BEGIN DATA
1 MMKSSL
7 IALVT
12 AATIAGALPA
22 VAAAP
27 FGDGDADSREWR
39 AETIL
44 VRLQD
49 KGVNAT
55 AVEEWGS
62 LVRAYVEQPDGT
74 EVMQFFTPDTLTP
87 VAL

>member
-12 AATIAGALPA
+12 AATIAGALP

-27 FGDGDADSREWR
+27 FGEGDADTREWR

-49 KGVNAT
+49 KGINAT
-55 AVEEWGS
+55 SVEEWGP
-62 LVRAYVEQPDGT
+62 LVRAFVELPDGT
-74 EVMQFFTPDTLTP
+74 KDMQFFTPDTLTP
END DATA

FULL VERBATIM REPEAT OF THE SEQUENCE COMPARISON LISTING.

1 MMKSSL
7 IALVT
12 AATIAGALPA
22 VAAAP
27 FGDGDADSREWR
39 AETIL
44 VRLQD
49 KGVNAT
55 AVEEWGS
62 LVRAYVEQPDGT
74 EVMQFFTPDTLTP
87 VAL

>member
-12 AATIAGALPA
+12 AATIAGALP

-27 FGDGDADSREWR
+27 FGEGDADTREWR

-49 KGVNAT
+49 KGINAT
-55 AVEEWGS
+55 SVEEWGP
-62 LVRAYVEQPDGT
+62 LVRAFVELPDGT
-74 EVMQFFTPDTLTP
+74 KDMQFFTPDTLTP